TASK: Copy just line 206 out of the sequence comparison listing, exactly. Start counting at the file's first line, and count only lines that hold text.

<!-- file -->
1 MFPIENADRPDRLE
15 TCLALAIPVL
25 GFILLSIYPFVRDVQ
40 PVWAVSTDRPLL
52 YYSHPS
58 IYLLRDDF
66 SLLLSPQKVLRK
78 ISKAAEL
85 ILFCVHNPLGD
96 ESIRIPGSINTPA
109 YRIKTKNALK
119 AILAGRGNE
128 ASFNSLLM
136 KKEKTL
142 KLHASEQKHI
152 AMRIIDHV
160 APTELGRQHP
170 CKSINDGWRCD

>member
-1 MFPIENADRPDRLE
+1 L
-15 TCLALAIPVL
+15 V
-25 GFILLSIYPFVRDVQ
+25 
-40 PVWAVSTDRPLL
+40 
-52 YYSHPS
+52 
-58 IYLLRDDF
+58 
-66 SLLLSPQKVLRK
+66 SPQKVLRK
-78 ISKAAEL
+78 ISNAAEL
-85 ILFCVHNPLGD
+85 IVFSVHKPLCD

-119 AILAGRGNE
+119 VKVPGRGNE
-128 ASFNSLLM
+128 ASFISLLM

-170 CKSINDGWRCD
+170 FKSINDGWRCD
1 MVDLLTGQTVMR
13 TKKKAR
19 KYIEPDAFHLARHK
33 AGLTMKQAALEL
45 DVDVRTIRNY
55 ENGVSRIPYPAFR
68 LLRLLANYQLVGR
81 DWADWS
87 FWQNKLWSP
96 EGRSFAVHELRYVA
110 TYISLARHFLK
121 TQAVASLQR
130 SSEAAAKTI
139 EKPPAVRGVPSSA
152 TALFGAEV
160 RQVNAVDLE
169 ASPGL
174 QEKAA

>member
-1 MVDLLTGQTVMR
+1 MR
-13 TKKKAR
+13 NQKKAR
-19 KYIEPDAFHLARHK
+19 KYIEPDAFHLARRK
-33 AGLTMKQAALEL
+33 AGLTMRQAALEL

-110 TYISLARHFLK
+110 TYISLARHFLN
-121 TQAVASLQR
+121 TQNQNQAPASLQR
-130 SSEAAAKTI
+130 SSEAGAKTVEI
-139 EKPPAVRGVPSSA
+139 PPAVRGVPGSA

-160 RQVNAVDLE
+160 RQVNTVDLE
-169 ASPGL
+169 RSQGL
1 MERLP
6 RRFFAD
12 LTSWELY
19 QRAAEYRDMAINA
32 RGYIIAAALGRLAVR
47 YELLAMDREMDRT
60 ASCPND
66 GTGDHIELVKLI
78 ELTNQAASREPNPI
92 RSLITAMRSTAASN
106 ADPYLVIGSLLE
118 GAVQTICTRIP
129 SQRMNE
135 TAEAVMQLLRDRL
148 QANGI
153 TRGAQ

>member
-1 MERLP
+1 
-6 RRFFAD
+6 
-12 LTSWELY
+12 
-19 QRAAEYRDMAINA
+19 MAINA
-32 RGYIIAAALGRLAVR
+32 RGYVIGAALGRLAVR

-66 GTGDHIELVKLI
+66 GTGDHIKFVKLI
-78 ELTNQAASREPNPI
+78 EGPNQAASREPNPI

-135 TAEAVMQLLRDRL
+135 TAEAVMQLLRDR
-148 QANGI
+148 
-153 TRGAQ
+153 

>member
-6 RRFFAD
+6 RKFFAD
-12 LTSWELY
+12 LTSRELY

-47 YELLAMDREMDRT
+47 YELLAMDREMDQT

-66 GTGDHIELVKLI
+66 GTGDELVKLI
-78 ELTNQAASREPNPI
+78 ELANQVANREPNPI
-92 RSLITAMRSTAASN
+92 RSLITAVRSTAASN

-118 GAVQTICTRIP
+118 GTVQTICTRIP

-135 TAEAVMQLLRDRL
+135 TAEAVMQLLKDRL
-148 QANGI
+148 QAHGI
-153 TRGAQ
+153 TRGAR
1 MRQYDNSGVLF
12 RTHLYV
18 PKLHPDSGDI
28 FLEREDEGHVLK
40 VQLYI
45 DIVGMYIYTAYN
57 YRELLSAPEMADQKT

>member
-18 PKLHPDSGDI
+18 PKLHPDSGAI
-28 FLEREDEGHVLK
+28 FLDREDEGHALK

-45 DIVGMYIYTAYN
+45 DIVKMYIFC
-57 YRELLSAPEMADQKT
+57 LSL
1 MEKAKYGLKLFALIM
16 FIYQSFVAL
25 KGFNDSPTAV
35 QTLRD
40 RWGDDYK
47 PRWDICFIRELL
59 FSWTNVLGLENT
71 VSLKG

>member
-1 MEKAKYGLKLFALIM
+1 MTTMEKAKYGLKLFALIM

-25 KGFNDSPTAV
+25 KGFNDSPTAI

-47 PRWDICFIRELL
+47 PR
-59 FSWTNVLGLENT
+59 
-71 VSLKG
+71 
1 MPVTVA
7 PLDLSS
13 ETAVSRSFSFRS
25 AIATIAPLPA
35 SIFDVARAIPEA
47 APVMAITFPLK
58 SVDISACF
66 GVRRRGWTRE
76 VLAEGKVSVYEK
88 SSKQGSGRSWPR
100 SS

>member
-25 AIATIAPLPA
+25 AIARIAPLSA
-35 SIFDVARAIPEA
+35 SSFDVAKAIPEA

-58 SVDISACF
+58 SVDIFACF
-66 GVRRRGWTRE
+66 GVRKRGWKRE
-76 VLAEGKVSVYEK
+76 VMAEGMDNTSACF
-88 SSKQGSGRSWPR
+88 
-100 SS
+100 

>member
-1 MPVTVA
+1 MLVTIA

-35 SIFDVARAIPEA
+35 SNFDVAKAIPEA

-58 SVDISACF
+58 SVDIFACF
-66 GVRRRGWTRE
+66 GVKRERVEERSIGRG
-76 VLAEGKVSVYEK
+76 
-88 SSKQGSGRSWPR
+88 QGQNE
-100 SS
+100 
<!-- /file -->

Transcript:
+35 SNFDVAKAIPEA